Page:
BEYOND THE NUMBERS
Reversing Trump Policy, Biden Administration Includes Lowest-Income Households in Emergency SNAP Benefits
Update, April 13: We’ve updated this post.
The Agriculture Department (USDA) has announced a new policy that will provide $1 billion a month in additional SNAP benefits to 25 million of the lowest-income SNAP participants, who have been partly or entirely left out of these emergency benefits over the past year due to a Trump Administration policy. Beginning this month, all SNAP households will receive at least $95 a month in emergency allotments. (It may take a few weeks for states to implement the change.) About 40 percent of the households affected by the change include children, 20 percent have elderly members, and 15 percent include someone who has a disability, according to USDA.
Together with the 15 percent across-the-board benefit increase enacted in December and extended by the American Rescue Plan, the new policy will help many of the lowest-income households afford food at a time of severe food hardship.
The Families First Coronavirus Response Act, enacted in March 2020, gave USDA authority to approve state waiver requests for emergency allotments, while limiting the size of a household’s emergency allotment to the maximum SNAP benefit level. The Trump Administration, however, declared that the law limited the size of a household’s total SNAP benefit — that is, its regular benefit plus the emergency allotment — to the maximum SNAP benefit level. Under this interpretation, the 40 percent of SNAP households that already qualified for the maximum benefit didn’t qualify for an emergency allotment.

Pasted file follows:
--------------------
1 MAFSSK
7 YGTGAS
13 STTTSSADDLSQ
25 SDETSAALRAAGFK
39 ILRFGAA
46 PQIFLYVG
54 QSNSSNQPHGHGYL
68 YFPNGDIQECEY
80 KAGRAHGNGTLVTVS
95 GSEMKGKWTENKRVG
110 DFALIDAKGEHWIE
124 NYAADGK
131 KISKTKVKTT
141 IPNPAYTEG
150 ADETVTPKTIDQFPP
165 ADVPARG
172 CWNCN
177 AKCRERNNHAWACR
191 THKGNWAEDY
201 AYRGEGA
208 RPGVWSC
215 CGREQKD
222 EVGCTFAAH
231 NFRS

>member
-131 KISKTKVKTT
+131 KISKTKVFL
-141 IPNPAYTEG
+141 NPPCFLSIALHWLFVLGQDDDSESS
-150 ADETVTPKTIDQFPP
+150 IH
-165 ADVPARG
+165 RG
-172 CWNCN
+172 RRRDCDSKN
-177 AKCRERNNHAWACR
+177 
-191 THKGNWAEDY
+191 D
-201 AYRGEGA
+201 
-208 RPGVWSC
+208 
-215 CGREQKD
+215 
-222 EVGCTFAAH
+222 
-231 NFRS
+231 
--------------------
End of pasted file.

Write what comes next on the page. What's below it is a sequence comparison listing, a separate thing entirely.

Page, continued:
By definition, the households left out were those with the lowest incomes. Households receive the maximum benefit because they have no disposable income available to purchase food under the SNAP benefit calculation rules. (SNAP households are expected to spend 30 percent of their net income on food; SNAP makes up the difference between the household’s contribution and the maximum benefit). Many other low-income households got only small emergency allotments because their regular benefits were already close to the maximum due to their low disposable income.
To be sure, the emergency allotments have provided economic stimulus and alleviated hardship for the households receiving them. But the Trump Administration’s upside-down approach of largely or entirely excluding households with the lowest incomes was inconsistent with SNAP’s purpose and weakened this measure’s effectiveness.
Community Legal Services of Philadelphia and the law firm of Morgan Lewis sued USDA last year on behalf of low-income Pennsylvanians left out of emergency allotments. The court ruled in their favor last September, but the Trump Administration appealed the ruling and threatened to require Pennsylvania to repay the federal government if the case were reversed in the appeals process. In January, President Biden issued an executive order directing USDA to consider issuing new guidance to provide emergency allotments to the lowest-income households. Last week, USDA ended its appeal in the Pennsylvania case and agreed to issue updated guidance for all states. USDA’s state-by-state estimates of the benefits under the new policy are available here.